Unemployment benefits: not until Bush tax cuts pass, Senate GOP says
Senate Republicans pledge not to take up any issues, including extending unemployment benefits, until the Bush tax cuts and federal spending bills are sorted out.
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“We have never failed to [extend jobless benefits] as long as the unemployment rate was above 7.2 or 7.4 percent,” said Sen. Jack Reed (D) of Rhode Island, who proposed a temporary extension of benefits for one year in a floor speech on Monday. The national rate is currently 9.6 percent, according to Labor Department statistics from October.Skip to next paragraph
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Obstruction with '19th century maneuvers'
Efforts in the Senate to extend the unemployment benefits were trapped in a procedural wrangle and never allowed on the floor for consideration. It fell to Sen. Scott Brown (R) of Massachusetts to object on behalf of the Republican Party to one proposed measure that required unanimous consent to move to the floor.
“We are in the midst of a historic economic crisis. I realize that,” he said. But to avoid ”burdening future generations,” the $56.4 billion measure must be offset with cuts elsewhere, he said. Senator Brown proposed tapping unspent federal dollars in other programs, such as the 2009 Obama stimulus plan.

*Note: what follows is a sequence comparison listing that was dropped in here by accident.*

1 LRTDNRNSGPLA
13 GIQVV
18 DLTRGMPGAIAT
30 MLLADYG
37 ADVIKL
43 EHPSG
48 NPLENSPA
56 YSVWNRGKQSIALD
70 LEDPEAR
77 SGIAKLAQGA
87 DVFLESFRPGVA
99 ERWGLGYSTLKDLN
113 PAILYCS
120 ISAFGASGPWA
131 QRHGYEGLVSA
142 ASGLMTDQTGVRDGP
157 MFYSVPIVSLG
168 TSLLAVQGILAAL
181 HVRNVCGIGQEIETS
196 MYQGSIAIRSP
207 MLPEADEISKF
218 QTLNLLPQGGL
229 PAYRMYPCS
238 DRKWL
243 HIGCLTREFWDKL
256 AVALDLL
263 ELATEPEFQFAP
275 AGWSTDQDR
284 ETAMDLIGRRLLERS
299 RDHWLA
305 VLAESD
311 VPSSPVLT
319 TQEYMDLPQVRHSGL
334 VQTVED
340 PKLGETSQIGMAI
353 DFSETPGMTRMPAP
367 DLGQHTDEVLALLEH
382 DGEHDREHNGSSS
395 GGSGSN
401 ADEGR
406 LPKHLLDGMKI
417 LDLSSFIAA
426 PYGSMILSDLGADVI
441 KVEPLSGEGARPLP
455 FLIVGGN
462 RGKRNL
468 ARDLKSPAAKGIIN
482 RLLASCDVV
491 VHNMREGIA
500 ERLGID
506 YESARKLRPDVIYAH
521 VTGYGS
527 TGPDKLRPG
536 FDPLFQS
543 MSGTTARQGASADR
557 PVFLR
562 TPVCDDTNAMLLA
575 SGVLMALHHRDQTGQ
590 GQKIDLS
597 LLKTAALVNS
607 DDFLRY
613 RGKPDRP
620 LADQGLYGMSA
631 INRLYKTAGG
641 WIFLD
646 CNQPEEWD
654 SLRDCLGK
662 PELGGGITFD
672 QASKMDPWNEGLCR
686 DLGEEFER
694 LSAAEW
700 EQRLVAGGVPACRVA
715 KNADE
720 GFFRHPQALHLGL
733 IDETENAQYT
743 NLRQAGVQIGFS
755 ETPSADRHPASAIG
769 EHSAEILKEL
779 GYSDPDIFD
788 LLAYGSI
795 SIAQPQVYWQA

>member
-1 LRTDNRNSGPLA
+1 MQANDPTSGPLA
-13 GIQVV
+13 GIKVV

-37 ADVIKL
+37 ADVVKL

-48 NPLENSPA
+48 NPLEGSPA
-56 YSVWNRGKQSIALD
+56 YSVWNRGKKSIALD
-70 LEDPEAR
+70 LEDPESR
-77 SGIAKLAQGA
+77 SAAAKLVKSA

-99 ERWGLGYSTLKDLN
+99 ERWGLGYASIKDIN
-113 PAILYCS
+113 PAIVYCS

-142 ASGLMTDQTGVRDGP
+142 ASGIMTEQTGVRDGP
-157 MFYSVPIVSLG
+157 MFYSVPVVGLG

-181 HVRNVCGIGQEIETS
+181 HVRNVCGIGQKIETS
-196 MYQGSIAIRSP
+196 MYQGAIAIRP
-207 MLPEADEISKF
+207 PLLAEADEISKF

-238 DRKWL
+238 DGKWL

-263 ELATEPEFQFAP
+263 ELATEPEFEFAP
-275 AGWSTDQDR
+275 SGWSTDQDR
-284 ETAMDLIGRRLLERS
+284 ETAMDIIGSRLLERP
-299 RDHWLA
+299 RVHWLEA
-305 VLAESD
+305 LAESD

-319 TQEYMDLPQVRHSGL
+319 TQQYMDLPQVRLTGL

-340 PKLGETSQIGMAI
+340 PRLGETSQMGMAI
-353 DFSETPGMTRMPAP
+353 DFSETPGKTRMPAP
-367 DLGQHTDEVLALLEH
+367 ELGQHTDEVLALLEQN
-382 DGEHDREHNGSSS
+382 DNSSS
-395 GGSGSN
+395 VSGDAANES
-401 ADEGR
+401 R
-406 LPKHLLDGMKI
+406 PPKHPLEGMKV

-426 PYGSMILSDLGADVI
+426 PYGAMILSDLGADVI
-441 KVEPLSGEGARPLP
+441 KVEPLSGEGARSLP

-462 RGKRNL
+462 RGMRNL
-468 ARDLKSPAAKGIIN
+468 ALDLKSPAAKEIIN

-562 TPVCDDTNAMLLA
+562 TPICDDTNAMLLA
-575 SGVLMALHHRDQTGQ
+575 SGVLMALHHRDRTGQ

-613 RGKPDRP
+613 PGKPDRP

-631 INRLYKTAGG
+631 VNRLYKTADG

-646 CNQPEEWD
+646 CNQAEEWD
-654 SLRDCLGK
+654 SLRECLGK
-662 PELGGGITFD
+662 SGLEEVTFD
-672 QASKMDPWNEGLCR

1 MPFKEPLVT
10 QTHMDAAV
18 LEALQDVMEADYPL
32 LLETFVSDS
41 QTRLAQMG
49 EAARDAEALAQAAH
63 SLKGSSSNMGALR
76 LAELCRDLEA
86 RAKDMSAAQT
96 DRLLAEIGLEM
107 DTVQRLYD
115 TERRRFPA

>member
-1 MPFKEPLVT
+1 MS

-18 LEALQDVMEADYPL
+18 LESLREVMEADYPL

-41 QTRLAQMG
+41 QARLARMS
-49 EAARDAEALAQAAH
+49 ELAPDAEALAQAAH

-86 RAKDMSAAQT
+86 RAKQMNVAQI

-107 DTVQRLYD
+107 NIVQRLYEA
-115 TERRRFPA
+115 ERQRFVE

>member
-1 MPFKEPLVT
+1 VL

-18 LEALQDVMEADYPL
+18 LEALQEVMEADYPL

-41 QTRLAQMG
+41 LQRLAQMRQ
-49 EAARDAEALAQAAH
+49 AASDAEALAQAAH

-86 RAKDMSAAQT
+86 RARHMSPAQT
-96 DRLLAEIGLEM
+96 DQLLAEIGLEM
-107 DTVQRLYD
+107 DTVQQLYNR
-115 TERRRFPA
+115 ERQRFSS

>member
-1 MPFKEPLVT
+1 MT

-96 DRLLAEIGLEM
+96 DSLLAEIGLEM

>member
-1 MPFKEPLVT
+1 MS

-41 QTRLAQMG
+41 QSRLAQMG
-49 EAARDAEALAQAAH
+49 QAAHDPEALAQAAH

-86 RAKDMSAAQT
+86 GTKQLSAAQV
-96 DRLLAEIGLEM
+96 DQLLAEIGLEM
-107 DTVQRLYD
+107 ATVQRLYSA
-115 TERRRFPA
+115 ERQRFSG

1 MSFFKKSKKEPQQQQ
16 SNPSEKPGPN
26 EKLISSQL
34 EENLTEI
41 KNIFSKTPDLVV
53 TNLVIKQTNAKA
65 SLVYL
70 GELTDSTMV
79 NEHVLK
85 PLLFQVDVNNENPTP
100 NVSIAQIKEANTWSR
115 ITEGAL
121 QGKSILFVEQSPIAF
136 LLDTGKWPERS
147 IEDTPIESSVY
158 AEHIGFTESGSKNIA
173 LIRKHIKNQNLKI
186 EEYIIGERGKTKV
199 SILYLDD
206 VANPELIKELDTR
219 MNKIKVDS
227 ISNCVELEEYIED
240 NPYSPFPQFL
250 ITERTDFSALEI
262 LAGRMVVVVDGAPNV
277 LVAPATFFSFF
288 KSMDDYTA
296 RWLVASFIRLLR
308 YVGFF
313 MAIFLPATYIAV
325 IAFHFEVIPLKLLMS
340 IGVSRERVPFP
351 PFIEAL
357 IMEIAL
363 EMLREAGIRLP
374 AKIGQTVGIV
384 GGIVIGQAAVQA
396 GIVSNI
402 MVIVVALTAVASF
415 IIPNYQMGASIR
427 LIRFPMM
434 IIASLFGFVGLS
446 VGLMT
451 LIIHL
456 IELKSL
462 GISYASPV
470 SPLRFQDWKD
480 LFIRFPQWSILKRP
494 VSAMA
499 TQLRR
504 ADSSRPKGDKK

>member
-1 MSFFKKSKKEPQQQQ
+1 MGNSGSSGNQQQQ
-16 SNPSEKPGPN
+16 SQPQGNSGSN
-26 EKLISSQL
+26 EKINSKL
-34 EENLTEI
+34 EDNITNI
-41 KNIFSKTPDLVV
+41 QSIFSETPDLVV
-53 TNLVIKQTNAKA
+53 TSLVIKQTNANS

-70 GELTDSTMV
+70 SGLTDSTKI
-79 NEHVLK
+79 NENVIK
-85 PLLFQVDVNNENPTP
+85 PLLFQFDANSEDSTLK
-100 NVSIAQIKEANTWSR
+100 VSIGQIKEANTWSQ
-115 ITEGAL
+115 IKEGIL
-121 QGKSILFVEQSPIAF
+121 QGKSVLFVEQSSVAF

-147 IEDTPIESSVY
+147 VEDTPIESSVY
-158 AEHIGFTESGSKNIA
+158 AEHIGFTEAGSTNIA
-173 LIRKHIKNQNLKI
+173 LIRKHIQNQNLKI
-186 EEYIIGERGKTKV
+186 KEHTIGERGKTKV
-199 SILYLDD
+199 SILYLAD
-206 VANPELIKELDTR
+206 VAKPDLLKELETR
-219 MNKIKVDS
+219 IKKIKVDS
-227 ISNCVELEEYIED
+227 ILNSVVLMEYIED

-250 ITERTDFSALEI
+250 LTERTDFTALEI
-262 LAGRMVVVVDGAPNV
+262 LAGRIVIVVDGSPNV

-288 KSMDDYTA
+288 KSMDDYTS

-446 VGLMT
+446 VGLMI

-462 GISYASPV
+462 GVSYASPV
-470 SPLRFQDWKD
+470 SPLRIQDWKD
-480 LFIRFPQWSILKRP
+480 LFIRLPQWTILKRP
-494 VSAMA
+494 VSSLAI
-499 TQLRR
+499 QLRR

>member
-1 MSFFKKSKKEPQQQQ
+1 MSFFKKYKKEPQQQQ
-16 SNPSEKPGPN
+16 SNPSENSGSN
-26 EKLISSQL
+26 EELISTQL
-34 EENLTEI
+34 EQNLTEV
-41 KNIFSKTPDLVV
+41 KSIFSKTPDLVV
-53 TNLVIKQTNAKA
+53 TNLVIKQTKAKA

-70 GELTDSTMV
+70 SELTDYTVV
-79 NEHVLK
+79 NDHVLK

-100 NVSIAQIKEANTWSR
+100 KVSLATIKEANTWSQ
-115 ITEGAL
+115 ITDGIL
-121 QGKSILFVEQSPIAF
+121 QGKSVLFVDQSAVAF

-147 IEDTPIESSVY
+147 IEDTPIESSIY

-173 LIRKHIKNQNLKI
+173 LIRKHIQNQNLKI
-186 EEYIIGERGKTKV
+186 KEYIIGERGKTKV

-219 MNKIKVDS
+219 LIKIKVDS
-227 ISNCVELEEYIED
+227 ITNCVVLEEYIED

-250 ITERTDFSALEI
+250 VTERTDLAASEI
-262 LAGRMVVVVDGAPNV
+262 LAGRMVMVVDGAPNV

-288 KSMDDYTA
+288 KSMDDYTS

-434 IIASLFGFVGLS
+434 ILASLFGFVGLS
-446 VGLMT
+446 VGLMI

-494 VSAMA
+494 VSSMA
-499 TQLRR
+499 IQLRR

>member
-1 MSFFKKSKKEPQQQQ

Senator Reed objected, noting that the Republican plan to permanently extend the Bush tax cuts gives the wealthiest Americans a $700 billion tax cut that is also not offset – and, unlike the employment benefit, would not expire.
Senate Republicans stepped up the pressure on tax cuts this week by signing a letter pledging to block all legislation on the floor until Congress resolves how to fund government for the current fiscal year and extend the 2001 and 2003 Bush tax cuts, now set to expire on Dec. 31. Senate Democrats want leverage to move legislation critical to their base on issues ranging from immigration and unionizing police and firefighters to compensation for people wounded in the 9/11 attacks.
The result is classic gridlock. While intense bargaining continues behind closed doors on how to wind down the 111th Congress – including extending unemployment insurance – lawmakers are fighting procedural battles on the floor.
“Republicans are using arcane 19th century maneuvers to block the extension of unemployment insurance,” said Sen. Tom Harkin (D) of Iowa, at a rally today with unemployed workers. “We’re going to get it done. One way or another, we’re going to get it done.”